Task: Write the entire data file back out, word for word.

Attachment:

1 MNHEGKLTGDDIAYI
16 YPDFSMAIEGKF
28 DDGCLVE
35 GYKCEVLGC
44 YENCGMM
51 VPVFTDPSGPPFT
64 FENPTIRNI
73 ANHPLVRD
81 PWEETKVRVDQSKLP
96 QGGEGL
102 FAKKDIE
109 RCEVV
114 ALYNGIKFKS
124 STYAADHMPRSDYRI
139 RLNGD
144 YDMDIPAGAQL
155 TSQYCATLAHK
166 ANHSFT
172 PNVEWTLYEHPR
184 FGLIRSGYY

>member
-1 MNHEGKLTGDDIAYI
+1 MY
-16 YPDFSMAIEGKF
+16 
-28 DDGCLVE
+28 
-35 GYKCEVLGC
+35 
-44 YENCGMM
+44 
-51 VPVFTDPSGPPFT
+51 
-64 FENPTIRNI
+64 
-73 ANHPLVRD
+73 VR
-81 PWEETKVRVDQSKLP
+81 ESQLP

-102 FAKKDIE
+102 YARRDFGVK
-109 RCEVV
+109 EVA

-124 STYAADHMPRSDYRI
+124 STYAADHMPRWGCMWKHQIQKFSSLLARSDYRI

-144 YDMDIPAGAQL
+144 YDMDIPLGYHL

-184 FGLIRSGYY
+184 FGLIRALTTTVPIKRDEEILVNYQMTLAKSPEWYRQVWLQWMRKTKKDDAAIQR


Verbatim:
1 MNHEGKLTGDDIAYI
16 YPDFSMAIEGKF
28 DDGCLVE
35 GYKCEVLGC
44 YENCGMM
51 VPVFTDPSGPPFT
64 FENPTIRNI
73 ANHPLVRD
81 PWEETKVRVDQSKLP
96 QGGEGL
102 FAKKDIE
109 RCEVV
114 ALYNGIKFKS
124 STYAADHMPRSDYRI
139 RLNGD
144 YDMDIPAGAQL
155 TSQYCATLAHK
166 ANHSFT
172 PNVEWTLYEHPR
184 FGLIRSGYY

>member
-1 MNHEGKLTGDDIAYI
+1 MY
-16 YPDFSMAIEGKF
+16 
-28 DDGCLVE
+28 
-35 GYKCEVLGC
+35 
-44 YENCGMM
+44 
-51 VPVFTDPSGPPFT
+51 
-64 FENPTIRNI
+64 
-73 ANHPLVRD
+73 VR
-81 PWEETKVRVDQSKLP
+81 ESQLP

-102 FAKKDIE
+102 YARRDFGVK
-109 RCEVV
+109 EVA

-124 STYAADHMPRSDYRI
+124 STYAADHMPRWGCMWKHQIQKFSSLLARSDYRI

-144 YDMDIPAGAQL
+144 YDMDIPLGYHL

-184 FGLIRSGYY
+184 FGLIRALTTTVPIKRDEEILVNYQMTLAKSPEWYRQVWLQWMRKTKKDDAAIQR